Dankwoord . . . . . . . . . . . . . . . . . . . . . . . . . . . . . . . . . . . . . . . 125

    Curriculum vitae . . . . . . . . . . . . . . . . . . . . . . . . . . . . . . . . . . . . 127

  • 1. Introduction

    The growing global population and living standards cause an increasing demand for energy.Despite the many efforts made to exploit new energy sources such as solar energy andbio-mass, oil and gas continue to be the primary sources of energy. The total amount ofoil and gas produced each year is still increasing, and is very likely to continue to do so forat least 30 years. The oil industry is searching for new reservoirs on land and offshore, inincreasingly difficult environments. Furthermore, the trend in the oil industry has changedfrom producing at any cost in the seventies to a cost efficient and environmentally awareproduction today.

    Since the first seismic surveys, in the 1920s, the seismic reflection method has played animportant role in the exploration of oil and gas. The seismic method is a powerful remotesensing technique that can image the subsurface over depths from several meters to severalkilometers. The basic idea is to first generate an acoustic wave field by a localized source.This field travels down the subsurface and partly reflects at locations where the acousticrock properties change. The reflected wave field is measured by an array of localizedreceivers on the surface.

    The seismic method can be divided into three parts. It starts with the acquisition thatconsists of collecting raw data directly from the receivers. Usually, several different shotsare recorded of the same location. These different shot-records are stacked, or averaged,to reduce the influence of noise. Next, all the acquired data is processed to isolate thesignal that corresponds to the travel-time of the reflected wave field from the surface tothe reflectors. Signals due to diffraction and multiples should be suppressed. Multiples arewave fields that have been reflected more than once. Migration techniques are used to geta sharp, focused image of the subsurface. Finally, the identification of possible oil andgas reserves is done by interpretation of the processed image using geological models andinformation from well measurements such as logs and bore-hole images.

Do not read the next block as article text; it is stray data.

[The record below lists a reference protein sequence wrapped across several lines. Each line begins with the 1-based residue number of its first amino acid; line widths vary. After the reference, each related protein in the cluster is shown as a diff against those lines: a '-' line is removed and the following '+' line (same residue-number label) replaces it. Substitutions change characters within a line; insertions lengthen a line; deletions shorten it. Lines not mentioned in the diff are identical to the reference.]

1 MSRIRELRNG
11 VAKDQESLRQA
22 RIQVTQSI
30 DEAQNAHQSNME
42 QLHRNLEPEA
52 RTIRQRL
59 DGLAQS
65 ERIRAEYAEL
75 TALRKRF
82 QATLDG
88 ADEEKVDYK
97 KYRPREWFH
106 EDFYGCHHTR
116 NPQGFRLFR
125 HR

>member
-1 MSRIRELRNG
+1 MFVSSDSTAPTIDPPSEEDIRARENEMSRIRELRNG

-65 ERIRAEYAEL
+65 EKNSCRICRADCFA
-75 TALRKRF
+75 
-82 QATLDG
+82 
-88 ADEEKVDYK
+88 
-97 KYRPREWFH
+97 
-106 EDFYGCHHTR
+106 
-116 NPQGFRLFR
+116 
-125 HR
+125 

The first 3D seismic survey was shot over a field in Texas in 1967. Since then, therehas been an increasingly rapid expansion in the application of this technology. A 3Dseismic image I(x, y, t) has two spatial coordinates (x, y) parallel to the surface and oneperpendicular time coordinate (t). The time usually corresponds to the two-way travel-time, i.e. the time it takes for a wave field to travel from the surface to a reflector and back.The typical spatial sample spacing is 12.5 m and the time resolution varies from 25 m inthe shallow part of the data to 100 m in deeper parts. Although many geological featuresare still below seismic resolution, seismic images can in favorable circumstances reveal the

  • 2 Chapter 1 Introduction

    internal structure of a reservoir. A 2D cross-section of a 3D seismic image is shown infigure 1.1. The 3D image is the shallow part of a processed 3D seismic survey, showing thesea-floor. The total time interval of the image is 0.75